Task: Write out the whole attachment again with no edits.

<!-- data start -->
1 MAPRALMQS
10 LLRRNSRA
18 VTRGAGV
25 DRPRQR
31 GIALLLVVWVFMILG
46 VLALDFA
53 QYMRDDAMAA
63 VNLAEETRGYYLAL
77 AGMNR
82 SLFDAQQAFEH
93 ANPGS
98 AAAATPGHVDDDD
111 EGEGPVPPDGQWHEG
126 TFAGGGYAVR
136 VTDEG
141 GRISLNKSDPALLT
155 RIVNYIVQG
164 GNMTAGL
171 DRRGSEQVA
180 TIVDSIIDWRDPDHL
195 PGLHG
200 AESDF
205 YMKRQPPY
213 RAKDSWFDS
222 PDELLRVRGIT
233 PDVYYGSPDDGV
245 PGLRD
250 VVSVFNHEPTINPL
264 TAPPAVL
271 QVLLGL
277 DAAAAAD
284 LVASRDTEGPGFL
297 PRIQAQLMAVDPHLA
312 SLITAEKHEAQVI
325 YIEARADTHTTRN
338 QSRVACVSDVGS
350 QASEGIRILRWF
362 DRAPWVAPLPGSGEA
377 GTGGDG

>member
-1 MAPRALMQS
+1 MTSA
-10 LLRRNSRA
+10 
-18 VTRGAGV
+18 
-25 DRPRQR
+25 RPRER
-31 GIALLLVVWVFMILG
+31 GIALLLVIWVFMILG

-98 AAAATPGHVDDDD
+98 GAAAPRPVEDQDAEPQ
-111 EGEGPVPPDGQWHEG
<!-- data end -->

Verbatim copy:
1 MAPRALMQS
10 LLRRNSRA
18 VTRGAGV
25 DRPRQR
31 GIALLLVVWVFMILG
46 VLALDFA
53 QYMRDDAMAA
63 VNLAEETRGYYLAL
77 AGMNR
82 SLFDAQQAFEH
93 ANPGS
98 AAAATPGHVDDDD
111 EGEGPVPPDGQWHEG
126 TFAGGGYAVR
136 VTDEG
141 GRISLNKSDPALLT
155 RIVNYIVQG
164 GNMTAGL
171 DRRGSEQVA
180 TIVDSIIDWRDPDHL
195 PGLHG
200 AESDF
205 YMKRQPPY
213 RAKDSWFDS
222 PDELLRVRGIT
233 PDVYYGSPDDGV
245 PGLRD
250 VVSVFNHEPTINPL
264 TAPPAVL
271 QVLLGL
277 DAAAAAD
284 LVASRDTEGPGFL
297 PRIQAQLMAVDPHLA
312 SLITAEKHEAQVI
325 YIEARADTHTTRN
338 QSRVACVSDVGS
350 QASEGIRILRWF
362 DRAPWVAPLPGSGEA
377 GTGGDG

>member
-1 MAPRALMQS
+1 MTSA
-10 LLRRNSRA
+10 
-18 VTRGAGV
+18 
-25 DRPRQR
+25 RPRER
-31 GIALLLVVWVFMILG
+31 GIALLLVIWVFMILG

-98 AAAATPGHVDDDD
+98 GAAAPRPVEDQDAEPQ
-111 EGEGPVPPDGQWHEG